I flashed back to 2010, the tumultuous year in the BDP and Motswaledi’s political life. I remember him being unceremoniously kicked out of the party he loves, where he was the Secretary General, then disbarred form standing for primary elections.  Before they went to Kanye, I had a conversation with Gomolemo in which I pointed out to him that with the advent of Ian Khama, the BDP will be reduced to a ruling party in name only. I said the same to Lesedi Mmusi. None of them believed me.  Batswana say ‘e na mashi, ga e  itsale’ (ke Setswna sa bo Thatayaone Motswaledi). 

 

You see, I did not know Sir G was going to go so soon, so tragically and so young. I remember having a chat with him after the passing of ‘Swift’ Mpoloka. Sir G said of Swift  “He was a legend in his lifetime,  and such men are rare’.  With his passing, I realized   Sir G could have been describing himself.  Had I known that he would go so soon, and him being such an  accomplished singer and song writer, I would have composed him a song and sung it at his funeral. If I could, I would inscribe the following epitaph on his tombstone, with due acknowledgement to Labi Siffre:

The higher HE built the barriers, the taller Sir G became

The farther HE took his rights away, the faster Sir G  ran.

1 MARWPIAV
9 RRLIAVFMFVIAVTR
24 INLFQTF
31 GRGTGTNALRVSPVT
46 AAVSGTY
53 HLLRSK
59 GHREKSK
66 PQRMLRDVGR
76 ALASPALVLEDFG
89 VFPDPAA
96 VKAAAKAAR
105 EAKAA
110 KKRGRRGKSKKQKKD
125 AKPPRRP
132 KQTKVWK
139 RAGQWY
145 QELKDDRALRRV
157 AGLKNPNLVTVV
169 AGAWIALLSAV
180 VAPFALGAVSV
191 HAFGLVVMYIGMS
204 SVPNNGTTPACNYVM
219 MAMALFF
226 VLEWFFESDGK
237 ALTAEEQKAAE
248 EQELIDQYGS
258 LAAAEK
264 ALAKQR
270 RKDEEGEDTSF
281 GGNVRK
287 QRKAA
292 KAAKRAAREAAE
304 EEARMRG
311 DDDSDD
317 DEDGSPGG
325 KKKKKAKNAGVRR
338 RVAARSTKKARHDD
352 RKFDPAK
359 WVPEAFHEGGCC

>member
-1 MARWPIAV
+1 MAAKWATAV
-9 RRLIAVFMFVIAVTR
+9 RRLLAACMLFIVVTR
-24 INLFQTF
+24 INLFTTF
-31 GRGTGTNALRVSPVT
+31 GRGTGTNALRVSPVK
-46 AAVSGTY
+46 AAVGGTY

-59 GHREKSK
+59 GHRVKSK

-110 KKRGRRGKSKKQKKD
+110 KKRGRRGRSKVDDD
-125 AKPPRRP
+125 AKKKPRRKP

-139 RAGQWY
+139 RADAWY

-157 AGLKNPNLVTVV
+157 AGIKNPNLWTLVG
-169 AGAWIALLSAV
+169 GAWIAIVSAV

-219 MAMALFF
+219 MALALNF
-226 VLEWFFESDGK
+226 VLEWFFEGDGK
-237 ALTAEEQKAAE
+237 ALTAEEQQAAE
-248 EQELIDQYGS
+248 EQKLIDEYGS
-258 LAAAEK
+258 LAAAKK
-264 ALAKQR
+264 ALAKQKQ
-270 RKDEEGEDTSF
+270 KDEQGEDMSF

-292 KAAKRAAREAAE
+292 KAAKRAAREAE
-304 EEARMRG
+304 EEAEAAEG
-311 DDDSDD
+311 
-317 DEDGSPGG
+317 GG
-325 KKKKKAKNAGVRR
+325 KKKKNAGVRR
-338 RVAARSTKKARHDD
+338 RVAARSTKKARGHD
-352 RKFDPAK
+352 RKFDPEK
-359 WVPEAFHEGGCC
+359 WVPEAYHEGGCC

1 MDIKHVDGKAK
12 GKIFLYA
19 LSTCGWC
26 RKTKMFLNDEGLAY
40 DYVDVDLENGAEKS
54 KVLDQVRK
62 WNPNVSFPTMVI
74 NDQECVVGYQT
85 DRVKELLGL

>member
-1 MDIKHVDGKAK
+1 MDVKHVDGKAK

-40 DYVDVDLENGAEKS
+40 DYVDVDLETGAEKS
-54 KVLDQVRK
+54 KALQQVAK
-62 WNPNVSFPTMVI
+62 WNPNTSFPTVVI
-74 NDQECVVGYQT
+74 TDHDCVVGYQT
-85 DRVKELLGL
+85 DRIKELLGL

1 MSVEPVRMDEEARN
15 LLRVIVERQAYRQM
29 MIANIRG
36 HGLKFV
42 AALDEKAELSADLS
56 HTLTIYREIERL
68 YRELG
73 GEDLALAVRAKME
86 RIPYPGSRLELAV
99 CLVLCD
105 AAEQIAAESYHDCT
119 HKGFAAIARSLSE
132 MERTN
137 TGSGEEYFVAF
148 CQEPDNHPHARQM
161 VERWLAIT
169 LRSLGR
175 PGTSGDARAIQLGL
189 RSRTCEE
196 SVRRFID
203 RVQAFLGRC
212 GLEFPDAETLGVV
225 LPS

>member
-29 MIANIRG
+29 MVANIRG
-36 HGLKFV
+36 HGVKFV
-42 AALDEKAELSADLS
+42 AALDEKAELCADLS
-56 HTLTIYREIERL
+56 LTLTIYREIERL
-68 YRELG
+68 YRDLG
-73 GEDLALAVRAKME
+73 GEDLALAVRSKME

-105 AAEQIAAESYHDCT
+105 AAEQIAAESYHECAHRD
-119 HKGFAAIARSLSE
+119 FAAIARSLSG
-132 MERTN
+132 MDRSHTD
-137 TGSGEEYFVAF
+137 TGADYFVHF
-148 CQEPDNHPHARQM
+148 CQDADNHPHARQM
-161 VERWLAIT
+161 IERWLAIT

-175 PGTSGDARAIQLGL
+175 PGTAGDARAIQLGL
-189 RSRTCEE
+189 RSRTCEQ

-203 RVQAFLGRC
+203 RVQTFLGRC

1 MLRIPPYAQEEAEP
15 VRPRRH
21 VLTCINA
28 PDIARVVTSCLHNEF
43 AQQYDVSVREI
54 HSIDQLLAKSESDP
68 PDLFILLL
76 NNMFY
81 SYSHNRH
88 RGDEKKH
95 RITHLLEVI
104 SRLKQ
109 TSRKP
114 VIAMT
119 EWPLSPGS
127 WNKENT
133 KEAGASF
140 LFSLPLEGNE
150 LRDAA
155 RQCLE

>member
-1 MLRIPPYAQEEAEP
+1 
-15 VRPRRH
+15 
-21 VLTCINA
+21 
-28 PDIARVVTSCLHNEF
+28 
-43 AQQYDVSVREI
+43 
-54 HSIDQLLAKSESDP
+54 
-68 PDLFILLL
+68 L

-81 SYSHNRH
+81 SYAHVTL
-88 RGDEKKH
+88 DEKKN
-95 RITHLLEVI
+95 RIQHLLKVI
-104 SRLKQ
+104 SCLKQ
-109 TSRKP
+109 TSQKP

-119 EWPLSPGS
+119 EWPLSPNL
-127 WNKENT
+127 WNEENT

The more HE refused to hear his voice, the louder Sir G sang

HE  denied Sir G’s  place  in time, HE  thought Sir G’s   pride was gone,

 

And Sir G sang to him  “the more you refuse to hear my voice, the louder I will sing

 

You can’t hide behind the hills of Seleka  and   squander  wealth that’s mine.

 

One day, just one day, your lies will come tumbling

 

Then Sir G  to  turned to bo-Ndaba and others and commanded:

 

Brothers and sisters,  when  HE  insists  we are not good enough,  just look him in  the eye and say, we are going to do it any way, we are going to do it any way, and I  know we can make it.

Yes, there was something inside    Sir G  that was so strong.

 

On Saturday  2nd of August  I was in Serowe.  For the first time in many years, I skipped  going to my father’s  grave in Botalaote cemetery. I decided  to go and see  my former teacher Thatayaone Motswaledi,  aka Tax, for all that it was worth. He is with his childhood buddy, Rre Malefho, the father to Dr Koleatamo Malefho.  Botsalo Ntuane,  now back with the BDP is also there,  and looking very discomfited. He soon disappears.   How do you look a parent in the eye when they have just lost a child?  But lo and behold,  Tax  was  the one who comforted me, and I guess thousands of other mourners.  Can you imagine the bereaved comforting  the mourners!  Amazing man, Tax is.   I leave  the house feeling much better. For there is  also something inside Tax that is  so strong. E anya e leletse, e ruta  e maleng!  (ke Setswana sa bo Thatayaone).  Then I remembered John Donne Holy Sonnet 10 from my undergraduate days at UBS as literature student:

 

Death be not proud, though some have called thee; Mighty and dreadful, for thou art not so;For, those, whom thou think’st, thou dost overthrow; Die not, poor death, nor yet canst thou kill me. Thou art slave to fate, chance, kings, and desperate men.